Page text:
Fred Gerace was born just two months after Mt. Lebanon was founded. And while his first two decades were spent far from the South Hills, Gerace has had a huge impact on the way Mt. Lebanon looks. Gerace estimates he built at least 300 houses and apartments in the community—that’s about 2 percent of Mt. Lebanon. Fred was born in 1912 in Utica, New York, his parents, but Lucy and Anthony, returned to their native Catanzaro, Italy, shortly after his birth. Lucy died in the 1918 flu epidemic and Gerace left school to work with Anthony, a contractor employed by the government.
During the Depression, Gerace returned to the States, eventually finding his way to Pittsburgh, where his brother lived. He worked briefly as a busboy at the William Penn Hotel before securing work in construction, a job he had mastered at his father’s side. After marrying Rose Fiano of Swissvale, he founded Gerace Construction and began building homes throughout Pittsburgh. In the late 1940s, West Realty gave Gerace his first break in Mt. Lebanon. He started working in the Sunset Hills area and then spread out to Main Entrance, Lebanon Hills, and Scrubgrass Road. Gerace Construction developed the Craigview Plan, built ranches along Roycroft Avenue, duplexes on Mt. Lebanon Boulevard and apartments on Parkside. The family couldn’t go anywhere in town without passing Gerace-built houses or construction sites. Of course, Gerace built his own homes on Haverhill Road and later Lebanon Hills Drive. His daughter, Elvira McDermott, an administrative assisitant at Coldwell Banker, remembers one of her father’s employees teaching her to ride a bicycle.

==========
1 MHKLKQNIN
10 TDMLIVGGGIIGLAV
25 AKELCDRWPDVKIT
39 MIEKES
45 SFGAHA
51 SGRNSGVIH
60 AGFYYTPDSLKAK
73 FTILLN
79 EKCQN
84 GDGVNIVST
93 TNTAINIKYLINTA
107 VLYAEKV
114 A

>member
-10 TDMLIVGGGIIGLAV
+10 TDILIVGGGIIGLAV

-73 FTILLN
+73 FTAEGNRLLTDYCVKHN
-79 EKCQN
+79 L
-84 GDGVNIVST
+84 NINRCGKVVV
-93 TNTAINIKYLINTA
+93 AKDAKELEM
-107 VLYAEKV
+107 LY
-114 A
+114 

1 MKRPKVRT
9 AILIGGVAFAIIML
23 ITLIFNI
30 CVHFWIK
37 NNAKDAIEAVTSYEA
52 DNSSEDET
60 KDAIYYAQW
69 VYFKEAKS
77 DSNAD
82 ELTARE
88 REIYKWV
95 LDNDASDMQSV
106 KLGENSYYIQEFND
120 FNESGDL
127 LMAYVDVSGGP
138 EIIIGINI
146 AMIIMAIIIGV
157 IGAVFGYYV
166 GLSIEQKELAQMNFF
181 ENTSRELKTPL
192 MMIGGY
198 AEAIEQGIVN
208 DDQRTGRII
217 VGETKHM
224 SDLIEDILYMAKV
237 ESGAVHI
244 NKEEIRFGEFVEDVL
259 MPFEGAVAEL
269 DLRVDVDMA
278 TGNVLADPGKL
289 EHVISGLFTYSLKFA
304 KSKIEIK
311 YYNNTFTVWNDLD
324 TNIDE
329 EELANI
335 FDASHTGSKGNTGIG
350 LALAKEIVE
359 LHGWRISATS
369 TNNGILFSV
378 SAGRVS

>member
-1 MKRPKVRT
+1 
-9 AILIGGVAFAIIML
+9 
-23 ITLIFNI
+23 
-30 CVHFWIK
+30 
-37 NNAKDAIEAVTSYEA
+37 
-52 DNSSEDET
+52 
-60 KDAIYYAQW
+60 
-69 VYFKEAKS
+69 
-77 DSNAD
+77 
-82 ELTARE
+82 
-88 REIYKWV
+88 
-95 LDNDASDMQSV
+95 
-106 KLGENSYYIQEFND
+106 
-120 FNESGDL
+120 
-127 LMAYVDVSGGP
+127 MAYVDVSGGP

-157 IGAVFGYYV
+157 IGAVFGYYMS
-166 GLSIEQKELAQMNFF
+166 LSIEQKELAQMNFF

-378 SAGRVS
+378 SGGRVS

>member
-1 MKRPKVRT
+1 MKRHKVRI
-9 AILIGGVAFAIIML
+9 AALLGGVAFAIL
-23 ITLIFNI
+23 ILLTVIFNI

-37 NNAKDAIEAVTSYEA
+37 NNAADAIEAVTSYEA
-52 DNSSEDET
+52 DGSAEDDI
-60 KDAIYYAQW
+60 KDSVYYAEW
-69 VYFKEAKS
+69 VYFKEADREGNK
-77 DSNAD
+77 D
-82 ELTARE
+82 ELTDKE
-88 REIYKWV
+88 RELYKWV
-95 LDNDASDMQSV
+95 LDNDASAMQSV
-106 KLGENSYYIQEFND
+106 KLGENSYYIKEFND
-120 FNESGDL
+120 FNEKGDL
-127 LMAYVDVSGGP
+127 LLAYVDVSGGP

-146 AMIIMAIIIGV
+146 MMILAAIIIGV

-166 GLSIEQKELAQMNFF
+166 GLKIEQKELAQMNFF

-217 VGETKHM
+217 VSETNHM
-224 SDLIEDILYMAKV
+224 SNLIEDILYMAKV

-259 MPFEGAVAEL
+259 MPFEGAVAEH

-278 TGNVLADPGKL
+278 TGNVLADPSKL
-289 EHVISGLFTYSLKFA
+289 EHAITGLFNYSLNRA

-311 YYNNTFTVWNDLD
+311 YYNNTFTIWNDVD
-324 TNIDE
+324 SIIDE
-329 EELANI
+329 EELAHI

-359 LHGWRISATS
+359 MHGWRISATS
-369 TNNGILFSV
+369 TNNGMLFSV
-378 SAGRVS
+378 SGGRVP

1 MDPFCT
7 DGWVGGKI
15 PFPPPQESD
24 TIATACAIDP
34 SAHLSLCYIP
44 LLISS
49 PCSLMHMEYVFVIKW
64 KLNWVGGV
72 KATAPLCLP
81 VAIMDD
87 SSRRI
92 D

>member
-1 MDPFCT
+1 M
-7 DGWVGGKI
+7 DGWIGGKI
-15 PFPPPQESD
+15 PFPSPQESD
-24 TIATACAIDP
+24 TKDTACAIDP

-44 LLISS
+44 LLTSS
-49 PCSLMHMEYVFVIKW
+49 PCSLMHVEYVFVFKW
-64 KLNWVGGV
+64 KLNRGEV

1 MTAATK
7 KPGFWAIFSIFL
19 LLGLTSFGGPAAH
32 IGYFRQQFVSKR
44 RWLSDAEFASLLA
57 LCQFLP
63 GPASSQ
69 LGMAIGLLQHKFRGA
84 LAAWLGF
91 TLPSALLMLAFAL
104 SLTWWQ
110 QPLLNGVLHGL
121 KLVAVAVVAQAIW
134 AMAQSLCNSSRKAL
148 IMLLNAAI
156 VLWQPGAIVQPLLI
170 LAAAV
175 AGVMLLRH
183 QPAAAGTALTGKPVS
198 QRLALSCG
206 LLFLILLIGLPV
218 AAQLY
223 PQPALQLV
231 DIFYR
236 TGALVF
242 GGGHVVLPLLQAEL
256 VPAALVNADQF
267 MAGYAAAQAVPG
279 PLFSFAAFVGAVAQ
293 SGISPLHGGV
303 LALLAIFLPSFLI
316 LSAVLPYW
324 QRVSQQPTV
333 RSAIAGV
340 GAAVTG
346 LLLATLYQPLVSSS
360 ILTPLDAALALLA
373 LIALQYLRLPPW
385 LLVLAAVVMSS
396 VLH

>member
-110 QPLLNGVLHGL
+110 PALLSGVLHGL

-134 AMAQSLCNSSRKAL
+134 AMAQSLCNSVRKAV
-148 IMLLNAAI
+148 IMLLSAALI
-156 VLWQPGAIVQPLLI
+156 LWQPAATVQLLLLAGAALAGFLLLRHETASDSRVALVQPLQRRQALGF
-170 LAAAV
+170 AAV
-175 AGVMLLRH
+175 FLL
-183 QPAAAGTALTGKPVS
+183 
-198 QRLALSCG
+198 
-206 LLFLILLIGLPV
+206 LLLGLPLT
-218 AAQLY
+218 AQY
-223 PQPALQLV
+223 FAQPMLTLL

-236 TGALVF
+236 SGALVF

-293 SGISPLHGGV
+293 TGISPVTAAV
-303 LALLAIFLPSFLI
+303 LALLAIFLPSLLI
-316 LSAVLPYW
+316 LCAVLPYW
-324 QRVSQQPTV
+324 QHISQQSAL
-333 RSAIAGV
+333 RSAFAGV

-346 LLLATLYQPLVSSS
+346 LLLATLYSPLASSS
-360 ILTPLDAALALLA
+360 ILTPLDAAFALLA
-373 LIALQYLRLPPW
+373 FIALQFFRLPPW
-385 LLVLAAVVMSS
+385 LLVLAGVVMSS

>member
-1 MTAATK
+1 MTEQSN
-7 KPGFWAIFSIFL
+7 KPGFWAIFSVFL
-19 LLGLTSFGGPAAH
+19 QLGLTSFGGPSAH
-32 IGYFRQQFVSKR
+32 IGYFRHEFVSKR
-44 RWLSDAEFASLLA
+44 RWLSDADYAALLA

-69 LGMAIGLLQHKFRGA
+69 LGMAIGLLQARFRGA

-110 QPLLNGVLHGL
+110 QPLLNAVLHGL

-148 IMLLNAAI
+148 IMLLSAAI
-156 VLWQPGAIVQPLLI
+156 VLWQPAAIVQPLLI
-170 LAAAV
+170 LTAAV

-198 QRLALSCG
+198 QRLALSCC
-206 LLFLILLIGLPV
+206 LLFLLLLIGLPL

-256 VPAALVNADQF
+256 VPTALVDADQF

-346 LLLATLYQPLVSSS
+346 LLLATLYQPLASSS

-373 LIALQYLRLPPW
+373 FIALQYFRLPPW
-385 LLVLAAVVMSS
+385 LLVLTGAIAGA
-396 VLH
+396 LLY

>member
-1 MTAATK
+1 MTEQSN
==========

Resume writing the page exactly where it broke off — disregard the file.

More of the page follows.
It wasn’t all houses. Gerace oversaw bridge work throughout Pittsburgh, including work on the Homestead High Level Bridge (now the Homestead Grays Bridge). In 1976, the American Institute of Steel Construction recognized the company for its work on the Emsworth Bridge.
Gerace worked through the mid 1980s. McDermott says he didn’t just oversee his crews; he was out there working with his men, laying brick and doing hard labor. Even then, he found the energy on Saturdays to take Rose dancing at the Holiday House in Monroeville.
This April 28, Gerace turned 100. He attributes his longevity to “hard work, faith and the love of a good woman.”
At the century mark, he still enjoys getting out and talking to his neighbors. Although Rose passed away in 1998, Gerace is surrounded by family. His three children—Lucille, Anthony and Elvira—all live in the South Hills and he has four grandchildren (grandson Fred Gerace is a Mt. Lebanon Public Works employee), seven great-grandchildren and just welcomed twin great-great grandsons.
“If it wasn’t for a bad knee, he’d still be out there building houses,” McDermott says with a smile.